Entries categorized "AgingInPlace" Feed

GCMs are responsible for creating individualized care plans for each client while keeping their lifestyle, physician orders and personal goals in mind. These professionals then work with a senior’s entire care team, which can include family members, professional caregivers, Read more →


Mark Wilson was a decades-long Alzheimer’s caregiver who inspired this article because of his testimonial about the quality of the products as well as the personal support that Egosan provides its customers. Read more →


Drugs that could induce or worsen incontinence: There might be other reasons related to incontinence that would make it wise to review medications, as well. According to USPharmacist.com, there are a number of drugs that can cause or exacerbate incontinence. The website reports that, “Pharmacologic agents Read more →


Dear Worried: One of the vital things that we do as caregivers is helping our older adult family members take necessary medications as prescribed, and question prescriptions that could be unnecessary. Questioning doesn’t mean that we should be antagonistic Read more →


Dear Mom's Helper: Dementia of any kind makes nearly every aspect of self-care and caregiving by others much harder to manage. Your mother's fortunate to have you in her corner. Some of these devices that collect urine can be helpful, as seems to be the case with your dad, but yes, there is the upkeep that is necessary for health and safety. Since your dad wants to be Read more →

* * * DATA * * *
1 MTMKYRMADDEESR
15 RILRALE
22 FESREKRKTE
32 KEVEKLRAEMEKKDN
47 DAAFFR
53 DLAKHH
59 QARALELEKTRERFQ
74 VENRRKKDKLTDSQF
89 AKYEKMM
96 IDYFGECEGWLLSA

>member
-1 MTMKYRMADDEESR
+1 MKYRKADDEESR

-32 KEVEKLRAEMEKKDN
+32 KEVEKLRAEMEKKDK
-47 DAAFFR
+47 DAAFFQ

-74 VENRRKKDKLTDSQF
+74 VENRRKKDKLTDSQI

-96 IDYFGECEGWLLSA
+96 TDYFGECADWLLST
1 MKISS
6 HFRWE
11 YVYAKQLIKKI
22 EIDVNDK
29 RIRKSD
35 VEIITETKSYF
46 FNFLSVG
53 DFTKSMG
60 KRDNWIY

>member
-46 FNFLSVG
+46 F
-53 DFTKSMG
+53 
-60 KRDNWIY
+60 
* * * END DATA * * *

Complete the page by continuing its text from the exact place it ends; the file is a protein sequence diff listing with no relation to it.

Many times in-home caregivers’ best efforts are met with anger or even abuse dished out by the elder they are intended to care for. It is crucial for the family and hired caregiver(s) to determine the underlying reason for a senior’s lack of cooperation and find ways to remedy the situation. Read more →


...That’s a pretty long list, right? Having read it, can you start to get a handle on why you and everyone else needs to change their thinking about incontinence? Read more →


Dear SE: This is frustrating for you, I know, but unfortunately this is a problem that many caregivers face and there is rarely a quick fix. So, how to convince your mom? Read more →


Dear Gloomy Suz: I’m sorry for what’s happened to your parents and for your own understandable struggle. Two parents who need care at the same time is difficult, and your mom’s poor prognosis must color each day that you have together. Nearly anyone in your situation would be struggling to stay positive, but I can suggest some tools that might help. Read more →


If a loved one who used to wear makeup, bathe regularly, or refuse to don a wrinkled shirt suddenly stops taking care of themselves, it’s wise to rule out depression first. A simple checkup with a doctor is a good idea, especially if low energy seems to be part of this change in behavior or they just don’t seem to be interested in much of anything anymore. Read more →